A Bit More Detail

Assorted Personal Notations, Essays, and Other Jottings

[BRIEF NOTE] “Might it be possible, Heinie?”

William Bennett‘s remarkable statement that the abortion of all black fetuses in the United States would reduce crime has caused him to quite deservedly take a lot of heat, within and without the United States. He has since defended himself by claiming that this statement was a simple thought experiment. Surely, he might have gone on to add, thoughts remain free?

I’m reminded of Ron Rosenbaum’s 1998 Explaining Hitler, an effort by Rosenbaum to explore the question of what made Hitler the man he was. Why did a failed Austrian artist of lower middle class origins go on to lead Greater Germany into a disastrous war and kill most of Europe’s Jews? One of his interview subjects argued that the Holocaust was made possible only by the fact that, as of 1942, Nazi Germany controlled almost every sizable Jewish population in Europe. Hitler only wanted, the interviewee suggested, from simply wanting to dominate and make miserable the Jews of Europe. When he realized that it was possible for him to make a clean sweep of European Jewry from the Atlantic almost to the Urals–organizationally, technologically, politically–Hitler changed his mind in a single moment of realization. “Might it be possible, Heinie?” That moment would have been impossible, though, without decades of anti-Semitic thinking behind him, without the for-granted assumption–shared by Hitler with far too many others–that of course things would be better for everyone if there were no Jews. If that assumption had ever been truly and critically critically debated, in Wilhelmine or Weimar Germany, I wonder if Hitler could ever have done what he did.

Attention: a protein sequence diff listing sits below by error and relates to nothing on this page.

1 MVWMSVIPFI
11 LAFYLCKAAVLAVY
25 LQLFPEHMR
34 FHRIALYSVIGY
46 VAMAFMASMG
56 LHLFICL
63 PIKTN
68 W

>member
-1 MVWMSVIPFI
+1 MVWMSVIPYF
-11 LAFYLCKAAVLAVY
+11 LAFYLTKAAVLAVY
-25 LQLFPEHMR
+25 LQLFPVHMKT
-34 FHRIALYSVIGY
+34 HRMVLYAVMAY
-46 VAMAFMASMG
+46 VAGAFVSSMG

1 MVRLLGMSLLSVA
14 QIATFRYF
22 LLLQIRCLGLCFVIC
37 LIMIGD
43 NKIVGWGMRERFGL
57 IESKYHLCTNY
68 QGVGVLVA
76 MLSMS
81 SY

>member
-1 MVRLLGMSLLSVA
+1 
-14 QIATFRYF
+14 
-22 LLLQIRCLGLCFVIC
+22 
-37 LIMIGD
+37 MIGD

As it turns out, the source of Bennett’s argument, Freakonomics author Steve Levitt disavows Bennett’s argument. “As an aside, it has been both fascinating and disturbing to me how the media have insisted on reporting this as a study about race, when race really is not an integral part of the story. The link between abortion and unwantedness, and also between unwantedness and later criminality, have been shown most clearly in Scandinavian data. Abortion rates among African-Americans are higher, but overall, far more abortions are done by whites. None of our analysis is race-based because the crime data by race is generally not deemed reliable.” Anyone familiar with (North) American definitions of race should know that. Bennett, it seems, doesn’t, or perhaps doesn’t care to. His thoughts come from him, true, but now that he has shared them with us all we may as well set to debating them for after all, they’re public-domain and one day in the not-too-distant future Bennett’s plan might even be practical.

Written by Randy McDonald

September 30, 2005 at 6:35 pm

Posted in Assorted

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